2 Fast 2 Furious

By Garth Franklin
2 Fast 2 Furious

The first "Fast & The Furious" was an ordinary B-movie clone of the far more enjoyable and superior "Point Break" although with cars rather than surfing. So now comes 2F2F, a clone of a clone which sadly blows - not unexpectedly though. The first 'Fast' had several things going for it - the then blossoming star power of Vin Diesel, a likeable buddy chemistry between him and Paul Walker, and at least an attempt at a story into which were inserted some admittedly exciting set pieces.

2F2F doesn't even bother with a script, relying on a cliched C-grade drug smuggling by a rich guy plot that feels like something out of a bad 80's detective show (you spend half the film expecting to see Tom Selleck or Don Johnson popping up). Of course to hide this blatant retro retread, there's more reliance on car races and indeed the amount of horse power in this film will make autofans get hard in envy. Sadly with the exception of an admittedly fun opening race and a 'dash for a package' audition sequence - the action in this is unimpressive.

Walker and Tyrese play it macho but with a bit of tension, neither particularly pushing the acting bounds but doing work efficient enough for the format. The claims that this is "one of the most undertoned pieces of homoeroticism since 'My Own Private Idaho'" is totally out of proportion and short of looking extremely hard for it you ain't going to find anything short of one or two lines which could be construed either way and even then its a stretch.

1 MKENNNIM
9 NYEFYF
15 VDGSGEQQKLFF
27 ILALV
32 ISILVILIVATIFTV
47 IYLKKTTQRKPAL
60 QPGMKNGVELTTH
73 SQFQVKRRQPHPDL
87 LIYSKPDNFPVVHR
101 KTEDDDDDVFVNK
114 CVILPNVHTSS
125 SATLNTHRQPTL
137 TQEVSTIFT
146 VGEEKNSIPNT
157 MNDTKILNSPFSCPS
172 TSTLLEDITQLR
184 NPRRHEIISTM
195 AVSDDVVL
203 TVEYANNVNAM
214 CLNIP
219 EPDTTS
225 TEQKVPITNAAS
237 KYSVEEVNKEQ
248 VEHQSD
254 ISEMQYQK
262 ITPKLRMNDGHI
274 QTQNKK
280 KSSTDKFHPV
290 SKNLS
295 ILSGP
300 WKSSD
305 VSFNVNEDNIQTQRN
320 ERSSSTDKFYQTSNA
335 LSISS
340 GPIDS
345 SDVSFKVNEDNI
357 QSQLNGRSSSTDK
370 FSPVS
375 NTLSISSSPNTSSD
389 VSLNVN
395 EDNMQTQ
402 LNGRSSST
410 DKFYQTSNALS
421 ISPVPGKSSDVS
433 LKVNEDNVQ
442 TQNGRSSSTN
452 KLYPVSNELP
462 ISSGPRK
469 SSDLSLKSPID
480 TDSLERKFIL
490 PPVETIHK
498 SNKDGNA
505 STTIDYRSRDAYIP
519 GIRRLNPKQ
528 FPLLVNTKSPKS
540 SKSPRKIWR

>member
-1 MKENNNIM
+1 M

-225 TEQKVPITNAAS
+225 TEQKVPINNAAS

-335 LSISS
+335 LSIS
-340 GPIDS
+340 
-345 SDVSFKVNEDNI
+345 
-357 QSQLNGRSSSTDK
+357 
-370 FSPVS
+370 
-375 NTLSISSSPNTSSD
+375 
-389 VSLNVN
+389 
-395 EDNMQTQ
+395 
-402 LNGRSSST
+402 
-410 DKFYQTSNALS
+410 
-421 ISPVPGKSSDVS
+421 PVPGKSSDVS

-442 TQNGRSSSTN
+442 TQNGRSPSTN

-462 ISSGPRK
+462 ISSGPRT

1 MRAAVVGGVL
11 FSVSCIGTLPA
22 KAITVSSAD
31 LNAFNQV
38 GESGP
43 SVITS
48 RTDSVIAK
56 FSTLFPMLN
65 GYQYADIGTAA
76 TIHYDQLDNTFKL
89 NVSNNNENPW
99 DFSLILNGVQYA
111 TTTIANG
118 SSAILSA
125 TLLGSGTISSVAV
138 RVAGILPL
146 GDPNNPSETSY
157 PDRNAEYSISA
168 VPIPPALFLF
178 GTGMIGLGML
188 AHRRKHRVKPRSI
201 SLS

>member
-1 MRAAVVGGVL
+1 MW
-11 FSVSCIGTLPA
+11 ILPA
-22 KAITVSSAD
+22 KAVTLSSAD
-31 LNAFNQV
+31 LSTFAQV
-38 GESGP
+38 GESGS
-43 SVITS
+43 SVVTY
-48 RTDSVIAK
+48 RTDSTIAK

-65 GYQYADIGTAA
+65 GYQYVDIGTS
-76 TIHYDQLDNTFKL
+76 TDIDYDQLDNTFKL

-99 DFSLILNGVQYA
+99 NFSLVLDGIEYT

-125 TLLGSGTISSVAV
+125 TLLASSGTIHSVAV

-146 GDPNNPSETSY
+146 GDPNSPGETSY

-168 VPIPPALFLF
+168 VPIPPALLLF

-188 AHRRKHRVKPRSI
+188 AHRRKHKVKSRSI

Devon Aoki makes a likeable street racing girl and provides more life on screen than the main female lead role played flatly by Eva Mendez. Cole Hauser and James Remar turn in thoroughly uninteresting turns, the former doing the baddy as some almost over the top Bond villain without the world domination motif. But the acting turns aren't what people come to see its the cars and certainly there's some nice ones on display but Singleton's shooting technique is fast cut and all too tight, never really getting an effective sense of the power that these machines have.

The pacing also veers wildly though towards the end it settles into a comfortable rhythm as the action actually serves the plot instead of feeling tacked onto it like the rest of the film. Music is the standard forgettable rock score, the visuals give Miami a nice but all too glamorous a look and humour is pretty much non-existent. Its good they tried to change the direction of the series after the first film, but they kind of took it the wrong way. Reverse away from this as fast as you can.